Suspension of Disbelief
2008 - 11.30 min.


In the autumn of 2007 I made a journey to Chernobyl. It is a place that after the 1986 disaster has become a symbol of wrecked future. The city was built with plans for 12 reactors, but was evacuated after the accident in reactor 4.
But for literal Christians, Chernobyl represents a proof of “Beginning of the end”. The Revelation in the Bible describes the events that will occur before the Armageddon, the final war. Among other things, a star will fall down on the earth and poison large parts of the water – “And it's name will be wormwood.” In Russian, the word Chernobyl means mugwort, a plant belonging to the same species as wormwood.

In Suspension of Disbelief, my trip to the the post-apocalyptic place is interwoven with Tarkovskij's film Stalker, combined with music by Mozart. The common denominator is the tendency to believe – in connections and simple solutions, that events have a pre-sentence, or that there is a place which can fulfill our innermost desires.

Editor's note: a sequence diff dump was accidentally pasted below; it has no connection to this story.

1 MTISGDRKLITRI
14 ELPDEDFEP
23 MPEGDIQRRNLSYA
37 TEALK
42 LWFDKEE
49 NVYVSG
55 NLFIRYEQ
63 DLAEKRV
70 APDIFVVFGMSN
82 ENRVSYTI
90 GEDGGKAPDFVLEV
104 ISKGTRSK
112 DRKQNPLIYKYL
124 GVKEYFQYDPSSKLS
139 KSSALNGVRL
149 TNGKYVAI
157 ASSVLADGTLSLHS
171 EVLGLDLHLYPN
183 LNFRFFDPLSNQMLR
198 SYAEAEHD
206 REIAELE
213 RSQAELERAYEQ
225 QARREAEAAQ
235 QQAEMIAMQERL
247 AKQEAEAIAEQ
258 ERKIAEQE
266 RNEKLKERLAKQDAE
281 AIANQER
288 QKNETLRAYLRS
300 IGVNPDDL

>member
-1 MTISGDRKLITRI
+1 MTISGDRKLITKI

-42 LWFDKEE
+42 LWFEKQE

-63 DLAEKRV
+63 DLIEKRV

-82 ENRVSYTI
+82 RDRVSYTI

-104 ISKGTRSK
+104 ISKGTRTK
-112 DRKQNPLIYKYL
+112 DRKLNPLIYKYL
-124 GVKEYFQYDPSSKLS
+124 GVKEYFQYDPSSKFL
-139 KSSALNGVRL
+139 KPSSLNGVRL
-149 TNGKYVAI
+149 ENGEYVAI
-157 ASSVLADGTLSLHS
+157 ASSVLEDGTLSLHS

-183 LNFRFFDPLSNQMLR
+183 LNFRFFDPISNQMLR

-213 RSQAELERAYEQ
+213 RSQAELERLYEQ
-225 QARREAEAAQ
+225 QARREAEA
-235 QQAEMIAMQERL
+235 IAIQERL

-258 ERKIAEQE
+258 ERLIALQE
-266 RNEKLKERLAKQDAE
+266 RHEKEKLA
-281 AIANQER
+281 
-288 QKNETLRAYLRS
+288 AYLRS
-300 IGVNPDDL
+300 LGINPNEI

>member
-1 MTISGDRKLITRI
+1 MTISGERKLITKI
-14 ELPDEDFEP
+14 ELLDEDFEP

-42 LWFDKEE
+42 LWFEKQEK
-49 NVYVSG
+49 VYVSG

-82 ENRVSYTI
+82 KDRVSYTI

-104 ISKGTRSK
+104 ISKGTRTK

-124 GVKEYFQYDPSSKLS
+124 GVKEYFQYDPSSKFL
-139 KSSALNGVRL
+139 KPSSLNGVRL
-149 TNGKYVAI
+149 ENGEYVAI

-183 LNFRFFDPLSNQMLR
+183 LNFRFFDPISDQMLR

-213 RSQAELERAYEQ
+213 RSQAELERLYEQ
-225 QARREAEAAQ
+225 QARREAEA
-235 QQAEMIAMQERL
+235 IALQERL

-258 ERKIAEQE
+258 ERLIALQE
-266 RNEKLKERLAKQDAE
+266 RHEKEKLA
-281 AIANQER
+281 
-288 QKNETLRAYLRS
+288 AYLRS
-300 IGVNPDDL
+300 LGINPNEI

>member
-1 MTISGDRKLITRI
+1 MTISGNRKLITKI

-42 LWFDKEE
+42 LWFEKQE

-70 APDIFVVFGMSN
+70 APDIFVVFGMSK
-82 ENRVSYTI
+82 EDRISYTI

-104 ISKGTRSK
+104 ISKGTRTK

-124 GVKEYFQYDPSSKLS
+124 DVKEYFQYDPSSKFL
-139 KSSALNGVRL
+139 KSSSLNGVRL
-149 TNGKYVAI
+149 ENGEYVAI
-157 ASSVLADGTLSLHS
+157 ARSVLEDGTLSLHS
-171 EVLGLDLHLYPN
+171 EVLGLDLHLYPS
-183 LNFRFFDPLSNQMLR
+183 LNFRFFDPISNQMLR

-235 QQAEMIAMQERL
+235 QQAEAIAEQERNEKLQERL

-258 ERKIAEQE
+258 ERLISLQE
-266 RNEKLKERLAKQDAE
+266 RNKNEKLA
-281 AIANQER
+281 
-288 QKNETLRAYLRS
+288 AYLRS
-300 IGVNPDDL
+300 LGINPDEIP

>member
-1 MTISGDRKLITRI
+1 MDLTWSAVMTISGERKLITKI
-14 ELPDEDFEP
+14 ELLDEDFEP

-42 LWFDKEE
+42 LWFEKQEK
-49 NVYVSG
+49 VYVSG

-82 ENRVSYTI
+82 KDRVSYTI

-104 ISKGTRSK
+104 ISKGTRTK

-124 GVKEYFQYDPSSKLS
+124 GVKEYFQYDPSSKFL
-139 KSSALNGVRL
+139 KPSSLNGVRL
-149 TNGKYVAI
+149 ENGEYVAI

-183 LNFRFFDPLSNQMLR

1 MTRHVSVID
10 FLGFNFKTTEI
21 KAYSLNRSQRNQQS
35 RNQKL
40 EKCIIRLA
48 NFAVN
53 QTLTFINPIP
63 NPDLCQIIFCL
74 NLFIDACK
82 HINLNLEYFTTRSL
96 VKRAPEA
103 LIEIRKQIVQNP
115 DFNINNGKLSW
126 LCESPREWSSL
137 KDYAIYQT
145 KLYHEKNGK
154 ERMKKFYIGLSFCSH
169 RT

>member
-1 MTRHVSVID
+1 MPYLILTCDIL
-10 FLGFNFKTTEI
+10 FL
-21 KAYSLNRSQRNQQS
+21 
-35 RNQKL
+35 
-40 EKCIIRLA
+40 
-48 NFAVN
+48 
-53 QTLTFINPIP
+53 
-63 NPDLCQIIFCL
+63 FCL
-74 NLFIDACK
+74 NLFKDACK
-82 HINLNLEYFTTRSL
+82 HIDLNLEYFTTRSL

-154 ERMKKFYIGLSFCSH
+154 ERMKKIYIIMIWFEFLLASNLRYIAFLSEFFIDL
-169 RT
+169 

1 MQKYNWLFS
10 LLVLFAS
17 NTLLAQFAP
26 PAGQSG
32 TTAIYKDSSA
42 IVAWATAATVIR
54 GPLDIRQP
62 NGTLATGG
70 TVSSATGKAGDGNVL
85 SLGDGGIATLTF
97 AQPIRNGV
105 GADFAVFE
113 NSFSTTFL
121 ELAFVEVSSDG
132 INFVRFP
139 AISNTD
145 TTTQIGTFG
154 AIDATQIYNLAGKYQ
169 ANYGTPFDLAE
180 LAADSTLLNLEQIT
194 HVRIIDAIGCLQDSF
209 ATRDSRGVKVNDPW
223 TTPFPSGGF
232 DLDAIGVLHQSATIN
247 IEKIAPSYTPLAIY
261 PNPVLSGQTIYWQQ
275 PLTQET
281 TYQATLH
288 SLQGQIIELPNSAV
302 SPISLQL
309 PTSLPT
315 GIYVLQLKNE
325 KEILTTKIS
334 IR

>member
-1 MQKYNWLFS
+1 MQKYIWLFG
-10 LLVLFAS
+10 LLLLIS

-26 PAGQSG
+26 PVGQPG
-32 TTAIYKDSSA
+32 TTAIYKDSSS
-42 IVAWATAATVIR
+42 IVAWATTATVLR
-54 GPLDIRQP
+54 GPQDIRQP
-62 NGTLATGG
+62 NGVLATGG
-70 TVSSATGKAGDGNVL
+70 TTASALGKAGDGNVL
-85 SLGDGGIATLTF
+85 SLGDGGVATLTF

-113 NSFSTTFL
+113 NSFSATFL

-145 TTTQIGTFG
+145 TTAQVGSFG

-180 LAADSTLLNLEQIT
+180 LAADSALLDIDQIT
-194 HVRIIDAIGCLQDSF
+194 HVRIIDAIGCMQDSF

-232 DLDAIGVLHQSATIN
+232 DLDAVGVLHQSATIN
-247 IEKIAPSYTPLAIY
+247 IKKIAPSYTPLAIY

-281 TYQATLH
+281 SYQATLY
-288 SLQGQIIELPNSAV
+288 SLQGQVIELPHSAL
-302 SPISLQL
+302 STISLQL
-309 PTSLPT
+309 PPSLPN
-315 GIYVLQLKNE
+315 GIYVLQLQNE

I take the literal readings one step further by showing that the prophecy also fits with another location. It is Nevada in The United States – known as the Sagebrush State. Sagebrush is also closely related to wormwood, with bitter taste. The Nevada desert is known for the nuclear tests which were made there in the 1950- and 60's. Hence it has a similar link with the Bible prophecies as Chernobyl, but the relationship has not received the same attention.

In fiction we often accept facts which we would disbelieve in daily life. Every genre has it’s own agreements with the viewer about what is credible. This phenomenon is called Suspension of Disbelief.
Similarly, one can think of any religion as a world of agreements among the initiated. What might seem absurd to a non-religious, may be reasonable for a believer.